Four fraternity brothers plead guilty in hazing death case

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STROUDSBURG, MONROE COUNTY (WBRE/WYOU) – Four fraternity brothers, charged with the hazing death of a fellow college student in the Poconos, have entered guilty pleas.

The case revolves around the December 2013 death of Chun “Michael” Deng in Monroe County.

Police say Deng died a brutal death.

In a sweeping grand jury presentment, prosecutors in Monroe County have charged a total of 37 people.

Four of the suspects determined to be most responsible entered guilty pleas Monday afternoon in Stroudsburg.

One after another, the four fraternity brothers entered the Monroe County Courthouse, each pleading guilty to charges of voluntary manslaughter and hindering apprehension.

“It’s a long time coming. We’ve had this case now for almost three full years,” Kim Metzger, Assistant District Attorney said.

In December 2013, prosecutors say Deng was made to wear a backpack filled with 30-pounds of sand in the backyard of a home near Long Pond.

He was repeatedly tackled by fraternity brothers with Pi Delta Psi from Baruch College in New York City in a hazing ritual called the “glass ceiling.”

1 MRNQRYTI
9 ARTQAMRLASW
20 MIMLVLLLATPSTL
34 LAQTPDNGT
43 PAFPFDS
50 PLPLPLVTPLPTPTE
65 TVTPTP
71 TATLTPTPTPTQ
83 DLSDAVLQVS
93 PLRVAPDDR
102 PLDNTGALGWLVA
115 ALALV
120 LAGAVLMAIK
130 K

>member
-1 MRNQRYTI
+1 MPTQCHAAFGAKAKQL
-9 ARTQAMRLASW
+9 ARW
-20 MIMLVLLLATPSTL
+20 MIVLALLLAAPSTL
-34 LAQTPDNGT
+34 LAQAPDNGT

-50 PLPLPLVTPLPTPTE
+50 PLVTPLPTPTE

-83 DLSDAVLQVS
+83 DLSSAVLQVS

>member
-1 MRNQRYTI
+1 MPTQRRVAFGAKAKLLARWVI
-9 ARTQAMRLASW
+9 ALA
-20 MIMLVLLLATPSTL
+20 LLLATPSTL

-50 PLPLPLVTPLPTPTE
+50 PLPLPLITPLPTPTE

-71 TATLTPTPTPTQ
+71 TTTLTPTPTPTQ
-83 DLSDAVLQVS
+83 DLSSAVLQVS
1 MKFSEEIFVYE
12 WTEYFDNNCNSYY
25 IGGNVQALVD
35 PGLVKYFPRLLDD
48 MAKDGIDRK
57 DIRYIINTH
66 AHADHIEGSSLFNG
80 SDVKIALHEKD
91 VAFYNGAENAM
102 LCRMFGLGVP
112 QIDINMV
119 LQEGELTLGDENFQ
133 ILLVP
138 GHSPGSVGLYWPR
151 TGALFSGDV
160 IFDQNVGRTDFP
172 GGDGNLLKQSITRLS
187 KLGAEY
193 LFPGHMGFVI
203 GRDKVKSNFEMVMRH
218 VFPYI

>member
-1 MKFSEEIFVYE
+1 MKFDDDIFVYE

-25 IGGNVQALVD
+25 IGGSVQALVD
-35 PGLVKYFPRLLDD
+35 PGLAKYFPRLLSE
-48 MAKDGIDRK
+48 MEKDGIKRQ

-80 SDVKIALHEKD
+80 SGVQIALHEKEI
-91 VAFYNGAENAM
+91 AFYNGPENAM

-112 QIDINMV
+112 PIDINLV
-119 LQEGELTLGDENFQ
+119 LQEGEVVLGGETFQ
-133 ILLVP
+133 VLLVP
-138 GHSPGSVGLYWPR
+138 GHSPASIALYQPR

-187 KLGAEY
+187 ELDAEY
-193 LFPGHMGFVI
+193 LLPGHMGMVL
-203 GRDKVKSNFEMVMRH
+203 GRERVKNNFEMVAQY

“It was a ritual, very physically demanding ritual, where Deng was blind-folded and subjected to multiple impacts against his body that ultimately resulted in blunt force trauma and death,” Metzger said.

Investigators say Kenny Kwan was the last of about a dozen brothers to tackle the victim. He may have had a 15 foot running start.

Proseuctors say Charles Lai was the victim’s fraternity “big brother” and was supposed to look out for Deng.

As for Sheldon Wong, he was the pledge educator who was responsible for the entire hazing ritual.

After Chun “Michael” Deng was shoved, he hit his head and investigators believe no one called 911 or took him for help for roughly two hours, a sad reality for prosecutors.

“It really makes you want to take a pause and think about where we’re going,” Metzger said.

All four suspects face a maximum of 27 years in prison based on their Monday guilty pleas. The guideline range for the crime is roughly two to three years in prison.

Each suspect is scheduled to be sentenced in December.

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